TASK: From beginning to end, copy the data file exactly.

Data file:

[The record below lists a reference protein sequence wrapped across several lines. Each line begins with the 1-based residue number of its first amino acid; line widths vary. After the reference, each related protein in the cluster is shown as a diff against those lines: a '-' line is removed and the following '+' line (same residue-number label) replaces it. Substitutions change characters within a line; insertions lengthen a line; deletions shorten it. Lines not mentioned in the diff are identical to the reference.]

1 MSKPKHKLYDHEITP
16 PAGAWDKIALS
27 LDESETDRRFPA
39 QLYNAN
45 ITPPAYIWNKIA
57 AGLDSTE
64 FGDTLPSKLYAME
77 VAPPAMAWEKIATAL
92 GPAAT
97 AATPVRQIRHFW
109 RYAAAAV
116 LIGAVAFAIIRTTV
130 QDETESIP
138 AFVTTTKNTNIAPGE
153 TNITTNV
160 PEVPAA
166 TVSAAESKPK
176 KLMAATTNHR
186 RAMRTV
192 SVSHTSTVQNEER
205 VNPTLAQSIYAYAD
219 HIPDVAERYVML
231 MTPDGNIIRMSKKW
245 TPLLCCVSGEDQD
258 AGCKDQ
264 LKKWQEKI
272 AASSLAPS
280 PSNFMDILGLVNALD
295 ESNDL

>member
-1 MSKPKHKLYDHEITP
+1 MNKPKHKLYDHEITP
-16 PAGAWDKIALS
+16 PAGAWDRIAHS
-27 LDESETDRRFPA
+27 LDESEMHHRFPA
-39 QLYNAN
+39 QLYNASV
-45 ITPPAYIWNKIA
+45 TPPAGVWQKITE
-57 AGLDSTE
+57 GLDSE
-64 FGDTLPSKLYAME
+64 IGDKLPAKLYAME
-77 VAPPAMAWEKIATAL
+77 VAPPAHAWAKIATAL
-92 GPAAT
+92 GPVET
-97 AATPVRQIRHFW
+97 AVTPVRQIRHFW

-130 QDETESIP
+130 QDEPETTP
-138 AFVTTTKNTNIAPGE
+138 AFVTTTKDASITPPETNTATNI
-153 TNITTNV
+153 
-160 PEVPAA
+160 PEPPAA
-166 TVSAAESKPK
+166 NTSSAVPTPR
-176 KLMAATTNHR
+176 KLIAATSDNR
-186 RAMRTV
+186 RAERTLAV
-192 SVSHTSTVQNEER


[The record below lists a reference protein sequence wrapped across several lines. Each line begins with the 1-based residue number of its first amino acid; line widths vary. After the reference, each related protein in the cluster is shown as a diff against those lines: a '-' line is removed and the following '+' line (same residue-number label) replaces it. Substitutions change characters within a line; insertions lengthen a line; deletions shorten it. Lines not mentioned in the diff are identical to the reference.]

1 MSKPKHKLYDHEITP
16 PAGAWDKIALS
27 LDESETDRRFPA
39 QLYNAN
45 ITPPAYIWNKIA
57 AGLDSTE
64 FGDTLPSKLYAME
77 VAPPAMAWEKIATAL
92 GPAAT
97 AATPVRQIRHFW
109 RYAAAAV
116 LIGAVAFAIIRTTV
130 QDETESIP
138 AFVTTTKNTNIAPGE
153 TNITTNV
160 PEVPAA
166 TVSAAESKPK
176 KLMAATTNHR
186 RAMRTV
192 SVSHTSTVQNEER
205 VNPTLAQSIYAYAD
219 HIPDVAERYVML
231 MTPDGNIIRMSKKW
245 TPLLCCVSGEDQD
258 AGCKDQ
264 LKKWQEKI
272 AASSLAPS
280 PSNFMDILGLVNALD
295 ESNDL

>member
-1 MSKPKHKLYDHEITP
+1 MNKPKHKLYDHEITP
-16 PAGAWDKIALS
+16 PAGAWDRIAHS
-27 LDESETDRRFPA
+27 LDESEMHHRFPA
-39 QLYNAN
+39 QLYNASV
-45 ITPPAYIWNKIA
+45 TPPAGVWQKITE
-57 AGLDSTE
+57 GLDSE
-64 FGDTLPSKLYAME
+64 IGDKLPAKLYAME
-77 VAPPAMAWEKIATAL
+77 VAPPAHAWAKIATAL
-92 GPAAT
+92 GPVET
-97 AATPVRQIRHFW
+97 AVTPVRQIRHFW

-130 QDETESIP
+130 QDEPETTP
-138 AFVTTTKNTNIAPGE
+138 AFVTTTKDASITPPETNTATNI
-153 TNITTNV
+153 
-160 PEVPAA
+160 PEPPAA
-166 TVSAAESKPK
+166 NTSSAVPTPR
-176 KLMAATTNHR
+176 KLIAATSDNR
-186 RAMRTV
+186 RAERTLAV
-192 SVSHTSTVQNEER